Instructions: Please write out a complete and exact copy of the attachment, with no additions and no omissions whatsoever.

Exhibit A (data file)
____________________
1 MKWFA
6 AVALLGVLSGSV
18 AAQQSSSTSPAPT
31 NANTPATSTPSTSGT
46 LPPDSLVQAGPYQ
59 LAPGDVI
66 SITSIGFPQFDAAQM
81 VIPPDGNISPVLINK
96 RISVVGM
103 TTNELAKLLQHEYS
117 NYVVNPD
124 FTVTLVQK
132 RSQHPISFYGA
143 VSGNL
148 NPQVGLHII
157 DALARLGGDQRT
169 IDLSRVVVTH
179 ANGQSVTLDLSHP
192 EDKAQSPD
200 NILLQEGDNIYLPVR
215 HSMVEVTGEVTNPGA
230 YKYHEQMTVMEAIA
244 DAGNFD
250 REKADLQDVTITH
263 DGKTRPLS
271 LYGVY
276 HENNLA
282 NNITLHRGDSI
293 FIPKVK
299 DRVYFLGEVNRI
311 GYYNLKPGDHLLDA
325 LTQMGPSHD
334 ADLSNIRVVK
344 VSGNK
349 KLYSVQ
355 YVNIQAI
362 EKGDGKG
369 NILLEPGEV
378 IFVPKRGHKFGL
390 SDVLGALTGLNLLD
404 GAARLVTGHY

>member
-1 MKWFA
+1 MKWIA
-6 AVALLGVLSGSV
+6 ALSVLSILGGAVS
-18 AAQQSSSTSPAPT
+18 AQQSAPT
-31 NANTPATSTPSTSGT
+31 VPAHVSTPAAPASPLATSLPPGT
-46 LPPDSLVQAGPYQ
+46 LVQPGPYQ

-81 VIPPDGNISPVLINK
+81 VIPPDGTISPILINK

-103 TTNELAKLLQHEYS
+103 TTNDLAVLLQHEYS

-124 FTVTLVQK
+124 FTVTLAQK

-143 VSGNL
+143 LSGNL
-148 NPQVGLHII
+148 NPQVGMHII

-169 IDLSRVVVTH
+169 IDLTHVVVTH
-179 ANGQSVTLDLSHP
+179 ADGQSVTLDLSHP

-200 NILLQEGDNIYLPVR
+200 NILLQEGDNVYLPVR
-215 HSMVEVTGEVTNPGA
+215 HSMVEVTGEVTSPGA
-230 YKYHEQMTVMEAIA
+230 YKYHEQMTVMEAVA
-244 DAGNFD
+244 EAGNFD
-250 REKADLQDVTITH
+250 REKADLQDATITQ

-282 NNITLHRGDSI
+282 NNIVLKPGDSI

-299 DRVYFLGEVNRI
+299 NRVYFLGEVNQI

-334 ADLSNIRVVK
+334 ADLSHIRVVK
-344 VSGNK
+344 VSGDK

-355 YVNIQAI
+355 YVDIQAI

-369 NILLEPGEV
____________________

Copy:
1 MKWFA
6 AVALLGVLSGSV
18 AAQQSSSTSPAPT
31 NANTPATSTPSTSGT
46 LPPDSLVQAGPYQ
59 LAPGDVI
66 SITSIGFPQFDAAQM
81 VIPPDGNISPVLINK
96 RISVVGM
103 TTNELAKLLQHEYS
117 NYVVNPD
124 FTVTLVQK
132 RSQHPISFYGA
143 VSGNL
148 NPQVGLHII
157 DALARLGGDQRT
169 IDLSRVVVTH
179 ANGQSVTLDLSHP
192 EDKAQSPD
200 NILLQEGDNIYLPVR
215 HSMVEVTGEVTNPGA
230 YKYHEQMTVMEAIA
244 DAGNFD
250 REKADLQDVTITH
263 DGKTRPLS
271 LYGVY
276 HENNLA
282 NNITLHRGDSI
293 FIPKVK
299 DRVYFLGEVNRI
311 GYYNLKPGDHLLDA
325 LTQMGPSHD
334 ADLSNIRVVK
344 VSGNK
349 KLYSVQ
355 YVNIQAI
362 EKGDGKG
369 NILLEPGEV
378 IFVPKRGHKFGL
390 SDVLGALTGLNLLD
404 GAARLVTGHY

>member
-1 MKWFA
+1 MKWIA
-6 AVALLGVLSGSV
+6 ALSVLSILGGAVS
-18 AAQQSSSTSPAPT
+18 AQQSAPT
-31 NANTPATSTPSTSGT
+31 VPAHVSTPAAPASPLATSLPPGT
-46 LPPDSLVQAGPYQ
+46 LVQPGPYQ

-81 VIPPDGNISPVLINK
+81 VIPPDGTISPILINK

-103 TTNELAKLLQHEYS
+103 TTNDLAVLLQHEYS

-124 FTVTLVQK
+124 FTVTLAQK

-143 VSGNL
+143 LSGNL
-148 NPQVGLHII
+148 NPQVGMHII

-169 IDLSRVVVTH
+169 IDLTHVVVTH
-179 ANGQSVTLDLSHP
+179 ADGQSVTLDLSHP

-200 NILLQEGDNIYLPVR
+200 NILLQEGDNVYLPVR
-215 HSMVEVTGEVTNPGA
+215 HSMVEVTGEVTSPGA
-230 YKYHEQMTVMEAIA
+230 YKYHEQMTVMEAVA
-244 DAGNFD
+244 EAGNFD
-250 REKADLQDVTITH
+250 REKADLQDATITQ

-282 NNITLHRGDSI
+282 NNIVLKPGDSI

-299 DRVYFLGEVNRI
+299 NRVYFLGEVNQI

-334 ADLSNIRVVK
+334 ADLSHIRVVK
-344 VSGNK
+344 VSGDK

-355 YVNIQAI
+355 YVDIQAI

-369 NILLEPGEV